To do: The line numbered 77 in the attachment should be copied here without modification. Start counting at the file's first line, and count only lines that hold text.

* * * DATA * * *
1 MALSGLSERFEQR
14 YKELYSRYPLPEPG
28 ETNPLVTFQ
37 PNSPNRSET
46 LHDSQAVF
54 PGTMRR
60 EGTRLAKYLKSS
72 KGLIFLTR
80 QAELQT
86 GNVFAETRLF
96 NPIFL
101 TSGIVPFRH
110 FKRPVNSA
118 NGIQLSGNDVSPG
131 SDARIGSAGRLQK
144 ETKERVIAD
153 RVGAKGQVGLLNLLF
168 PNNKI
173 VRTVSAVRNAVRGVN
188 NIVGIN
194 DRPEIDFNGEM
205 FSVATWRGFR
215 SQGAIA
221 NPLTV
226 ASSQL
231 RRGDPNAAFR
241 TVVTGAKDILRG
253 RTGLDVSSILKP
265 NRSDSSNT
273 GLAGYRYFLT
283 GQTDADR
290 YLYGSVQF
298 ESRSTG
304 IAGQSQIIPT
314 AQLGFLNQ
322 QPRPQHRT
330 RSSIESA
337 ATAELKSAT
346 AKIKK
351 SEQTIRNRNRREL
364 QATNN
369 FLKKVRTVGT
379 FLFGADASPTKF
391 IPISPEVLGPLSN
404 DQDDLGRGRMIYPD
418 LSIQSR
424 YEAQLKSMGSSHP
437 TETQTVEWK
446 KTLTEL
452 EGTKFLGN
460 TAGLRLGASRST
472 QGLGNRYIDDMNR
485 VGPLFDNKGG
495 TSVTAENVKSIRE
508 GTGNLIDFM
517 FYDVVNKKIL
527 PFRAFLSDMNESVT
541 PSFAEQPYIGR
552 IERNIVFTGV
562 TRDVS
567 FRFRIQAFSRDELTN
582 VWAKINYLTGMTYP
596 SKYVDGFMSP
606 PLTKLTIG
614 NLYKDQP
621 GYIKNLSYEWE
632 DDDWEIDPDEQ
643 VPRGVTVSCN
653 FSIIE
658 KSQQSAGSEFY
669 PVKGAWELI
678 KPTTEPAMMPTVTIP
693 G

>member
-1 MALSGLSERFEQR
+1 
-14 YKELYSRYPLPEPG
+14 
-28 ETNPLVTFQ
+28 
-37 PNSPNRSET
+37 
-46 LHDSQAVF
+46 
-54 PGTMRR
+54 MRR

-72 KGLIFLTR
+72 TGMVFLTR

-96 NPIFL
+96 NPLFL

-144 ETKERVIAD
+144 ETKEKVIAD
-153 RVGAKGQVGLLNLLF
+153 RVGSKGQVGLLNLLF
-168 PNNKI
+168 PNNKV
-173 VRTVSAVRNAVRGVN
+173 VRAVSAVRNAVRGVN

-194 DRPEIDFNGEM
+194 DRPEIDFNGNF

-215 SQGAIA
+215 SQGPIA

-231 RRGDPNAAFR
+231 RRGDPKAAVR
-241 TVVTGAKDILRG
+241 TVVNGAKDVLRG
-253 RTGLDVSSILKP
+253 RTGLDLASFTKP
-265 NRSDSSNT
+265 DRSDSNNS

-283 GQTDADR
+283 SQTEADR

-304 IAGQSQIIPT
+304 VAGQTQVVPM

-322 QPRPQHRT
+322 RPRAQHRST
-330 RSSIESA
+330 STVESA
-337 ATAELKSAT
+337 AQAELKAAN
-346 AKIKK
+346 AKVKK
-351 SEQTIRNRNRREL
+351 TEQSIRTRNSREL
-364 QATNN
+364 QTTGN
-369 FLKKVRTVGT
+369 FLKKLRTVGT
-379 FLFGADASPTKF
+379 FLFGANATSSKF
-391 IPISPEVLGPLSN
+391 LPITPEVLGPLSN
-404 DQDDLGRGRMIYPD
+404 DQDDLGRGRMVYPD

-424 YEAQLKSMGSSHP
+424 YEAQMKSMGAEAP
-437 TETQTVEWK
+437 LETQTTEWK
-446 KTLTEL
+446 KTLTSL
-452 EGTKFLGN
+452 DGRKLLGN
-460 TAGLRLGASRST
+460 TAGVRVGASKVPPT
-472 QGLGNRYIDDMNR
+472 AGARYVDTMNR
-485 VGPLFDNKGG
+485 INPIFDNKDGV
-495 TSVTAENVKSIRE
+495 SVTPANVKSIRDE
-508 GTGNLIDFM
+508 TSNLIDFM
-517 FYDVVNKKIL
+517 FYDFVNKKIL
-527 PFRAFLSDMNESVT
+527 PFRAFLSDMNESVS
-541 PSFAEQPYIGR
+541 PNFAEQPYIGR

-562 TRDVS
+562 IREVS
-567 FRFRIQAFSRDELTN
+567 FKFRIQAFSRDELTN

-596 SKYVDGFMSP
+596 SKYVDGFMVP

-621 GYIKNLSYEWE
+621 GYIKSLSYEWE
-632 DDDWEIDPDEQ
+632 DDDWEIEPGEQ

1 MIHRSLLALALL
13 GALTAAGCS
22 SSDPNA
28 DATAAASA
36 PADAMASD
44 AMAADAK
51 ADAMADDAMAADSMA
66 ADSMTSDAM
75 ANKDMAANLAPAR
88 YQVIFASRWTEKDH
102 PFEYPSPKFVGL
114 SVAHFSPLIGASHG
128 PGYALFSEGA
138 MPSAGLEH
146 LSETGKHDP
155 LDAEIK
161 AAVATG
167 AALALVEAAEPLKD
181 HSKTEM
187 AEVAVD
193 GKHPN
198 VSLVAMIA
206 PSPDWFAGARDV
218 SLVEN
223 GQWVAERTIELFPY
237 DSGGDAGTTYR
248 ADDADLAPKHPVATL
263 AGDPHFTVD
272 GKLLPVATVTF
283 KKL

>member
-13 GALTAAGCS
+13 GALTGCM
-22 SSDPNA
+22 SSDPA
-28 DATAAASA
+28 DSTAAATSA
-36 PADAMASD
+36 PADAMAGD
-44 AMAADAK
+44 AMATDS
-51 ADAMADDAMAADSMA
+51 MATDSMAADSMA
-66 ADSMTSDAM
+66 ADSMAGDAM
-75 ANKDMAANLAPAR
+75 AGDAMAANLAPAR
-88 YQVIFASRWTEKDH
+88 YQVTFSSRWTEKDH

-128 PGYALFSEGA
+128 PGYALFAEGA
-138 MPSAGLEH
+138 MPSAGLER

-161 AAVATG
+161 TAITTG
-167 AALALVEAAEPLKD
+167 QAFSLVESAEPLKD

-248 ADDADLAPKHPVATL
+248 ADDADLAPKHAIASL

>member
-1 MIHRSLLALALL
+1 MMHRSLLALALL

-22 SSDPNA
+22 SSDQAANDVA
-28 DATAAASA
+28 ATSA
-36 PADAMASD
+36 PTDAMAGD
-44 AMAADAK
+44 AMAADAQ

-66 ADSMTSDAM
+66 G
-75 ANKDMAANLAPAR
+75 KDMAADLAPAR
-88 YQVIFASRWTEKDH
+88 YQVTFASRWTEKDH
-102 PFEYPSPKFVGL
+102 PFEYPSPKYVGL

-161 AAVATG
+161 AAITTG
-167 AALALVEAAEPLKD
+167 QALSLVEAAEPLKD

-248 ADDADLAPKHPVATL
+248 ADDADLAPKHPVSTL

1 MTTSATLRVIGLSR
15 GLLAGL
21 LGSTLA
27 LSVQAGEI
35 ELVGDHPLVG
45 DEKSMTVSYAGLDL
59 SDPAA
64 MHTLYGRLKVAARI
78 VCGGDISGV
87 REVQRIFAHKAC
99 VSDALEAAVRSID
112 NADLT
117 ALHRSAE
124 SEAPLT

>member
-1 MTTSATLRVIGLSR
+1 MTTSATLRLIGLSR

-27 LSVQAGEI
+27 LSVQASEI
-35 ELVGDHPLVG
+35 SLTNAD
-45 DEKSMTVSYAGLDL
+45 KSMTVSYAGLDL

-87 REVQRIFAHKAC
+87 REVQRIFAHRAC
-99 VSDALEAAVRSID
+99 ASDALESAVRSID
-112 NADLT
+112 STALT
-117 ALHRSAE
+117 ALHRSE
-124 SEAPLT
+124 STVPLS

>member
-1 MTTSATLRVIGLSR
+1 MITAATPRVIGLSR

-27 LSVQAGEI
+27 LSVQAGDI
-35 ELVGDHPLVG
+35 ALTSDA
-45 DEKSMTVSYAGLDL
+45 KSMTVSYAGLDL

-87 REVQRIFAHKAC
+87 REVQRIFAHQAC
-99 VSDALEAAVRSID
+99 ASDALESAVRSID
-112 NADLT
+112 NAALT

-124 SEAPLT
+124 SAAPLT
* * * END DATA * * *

-14 YKELYSRYPLPEPG